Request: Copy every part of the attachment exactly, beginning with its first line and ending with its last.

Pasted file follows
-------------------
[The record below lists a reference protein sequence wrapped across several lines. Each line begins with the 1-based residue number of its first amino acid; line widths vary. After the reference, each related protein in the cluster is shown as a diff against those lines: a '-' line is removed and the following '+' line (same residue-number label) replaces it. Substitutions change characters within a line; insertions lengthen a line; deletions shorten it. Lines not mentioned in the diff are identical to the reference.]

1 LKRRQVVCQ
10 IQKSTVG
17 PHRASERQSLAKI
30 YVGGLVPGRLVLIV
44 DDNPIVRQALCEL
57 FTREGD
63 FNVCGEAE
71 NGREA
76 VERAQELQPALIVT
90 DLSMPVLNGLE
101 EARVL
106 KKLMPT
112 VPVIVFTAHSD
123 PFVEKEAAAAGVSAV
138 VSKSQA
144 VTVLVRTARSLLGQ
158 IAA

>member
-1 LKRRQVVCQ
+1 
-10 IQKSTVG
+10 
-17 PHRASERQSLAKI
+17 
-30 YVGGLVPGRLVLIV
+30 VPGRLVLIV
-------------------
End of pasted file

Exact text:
[The record below lists a reference protein sequence wrapped across several lines. Each line begins with the 1-based residue number of its first amino acid; line widths vary. After the reference, each related protein in the cluster is shown as a diff against those lines: a '-' line is removed and the following '+' line (same residue-number label) replaces it. Substitutions change characters within a line; insertions lengthen a line; deletions shorten it. Lines not mentioned in the diff are identical to the reference.]

1 LKRRQVVCQ
10 IQKSTVG
17 PHRASERQSLAKI
30 YVGGLVPGRLVLIV
44 DDNPIVRQALCEL
57 FTREGD
63 FNVCGEAE
71 NGREA
76 VERAQELQPALIVT
90 DLSMPVLNGLE
101 EARVL
106 KKLMPT
112 VPVIVFTAHSD
123 PFVEKEAAAAGVSAV
138 VSKSQA
144 VTVLVRTARSLLGQ
158 IAA

>member
-1 LKRRQVVCQ
+1 
-10 IQKSTVG
+10 
-17 PHRASERQSLAKI
+17 
-30 YVGGLVPGRLVLIV
+30 VPGRLVLIV